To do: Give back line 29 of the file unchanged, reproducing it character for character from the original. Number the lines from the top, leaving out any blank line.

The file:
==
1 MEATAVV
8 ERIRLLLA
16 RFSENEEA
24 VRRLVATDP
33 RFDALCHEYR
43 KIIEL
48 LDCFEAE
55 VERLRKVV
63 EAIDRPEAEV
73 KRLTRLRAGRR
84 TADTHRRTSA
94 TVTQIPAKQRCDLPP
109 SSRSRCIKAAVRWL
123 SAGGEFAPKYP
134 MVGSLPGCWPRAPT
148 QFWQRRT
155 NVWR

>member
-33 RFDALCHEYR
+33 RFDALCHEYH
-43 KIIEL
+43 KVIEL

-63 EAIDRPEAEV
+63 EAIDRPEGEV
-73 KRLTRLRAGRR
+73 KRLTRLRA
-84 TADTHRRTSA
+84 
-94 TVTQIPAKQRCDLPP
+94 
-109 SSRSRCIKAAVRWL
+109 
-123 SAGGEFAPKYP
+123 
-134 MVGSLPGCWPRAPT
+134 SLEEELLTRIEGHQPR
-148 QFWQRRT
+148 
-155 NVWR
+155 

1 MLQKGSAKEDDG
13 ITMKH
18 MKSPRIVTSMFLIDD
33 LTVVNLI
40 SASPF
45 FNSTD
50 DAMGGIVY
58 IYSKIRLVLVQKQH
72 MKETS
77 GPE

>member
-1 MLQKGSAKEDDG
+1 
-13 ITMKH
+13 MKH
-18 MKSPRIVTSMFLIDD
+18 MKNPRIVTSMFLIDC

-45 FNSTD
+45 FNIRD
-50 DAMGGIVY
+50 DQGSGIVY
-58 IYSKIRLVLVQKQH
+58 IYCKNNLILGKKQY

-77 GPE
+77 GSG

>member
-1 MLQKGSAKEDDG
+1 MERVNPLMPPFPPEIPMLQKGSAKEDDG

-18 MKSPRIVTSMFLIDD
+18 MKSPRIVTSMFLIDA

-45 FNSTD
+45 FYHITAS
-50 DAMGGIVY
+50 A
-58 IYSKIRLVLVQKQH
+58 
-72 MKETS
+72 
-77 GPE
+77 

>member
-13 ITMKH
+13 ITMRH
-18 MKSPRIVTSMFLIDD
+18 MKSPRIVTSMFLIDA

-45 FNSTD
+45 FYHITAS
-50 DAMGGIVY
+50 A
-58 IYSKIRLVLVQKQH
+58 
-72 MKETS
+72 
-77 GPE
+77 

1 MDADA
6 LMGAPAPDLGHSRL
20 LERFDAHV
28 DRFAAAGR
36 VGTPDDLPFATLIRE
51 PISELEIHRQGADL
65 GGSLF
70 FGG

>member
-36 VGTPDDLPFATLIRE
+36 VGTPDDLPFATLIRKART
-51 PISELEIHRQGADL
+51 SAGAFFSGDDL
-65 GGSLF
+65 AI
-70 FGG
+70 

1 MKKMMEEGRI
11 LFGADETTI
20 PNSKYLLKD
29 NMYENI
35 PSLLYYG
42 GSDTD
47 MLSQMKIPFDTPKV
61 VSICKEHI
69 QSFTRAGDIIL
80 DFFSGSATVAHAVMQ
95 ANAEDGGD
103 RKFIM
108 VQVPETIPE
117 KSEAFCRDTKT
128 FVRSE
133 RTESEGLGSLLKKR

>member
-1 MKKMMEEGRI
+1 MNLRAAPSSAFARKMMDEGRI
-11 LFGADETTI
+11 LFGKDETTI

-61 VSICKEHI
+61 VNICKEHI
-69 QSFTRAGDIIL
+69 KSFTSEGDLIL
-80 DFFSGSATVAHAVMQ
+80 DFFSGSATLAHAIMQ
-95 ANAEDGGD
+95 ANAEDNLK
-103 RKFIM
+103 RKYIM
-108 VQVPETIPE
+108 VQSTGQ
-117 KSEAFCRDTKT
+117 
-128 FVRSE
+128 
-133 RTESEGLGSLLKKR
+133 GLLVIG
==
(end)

-94 TVTQIPAKQRCDLPP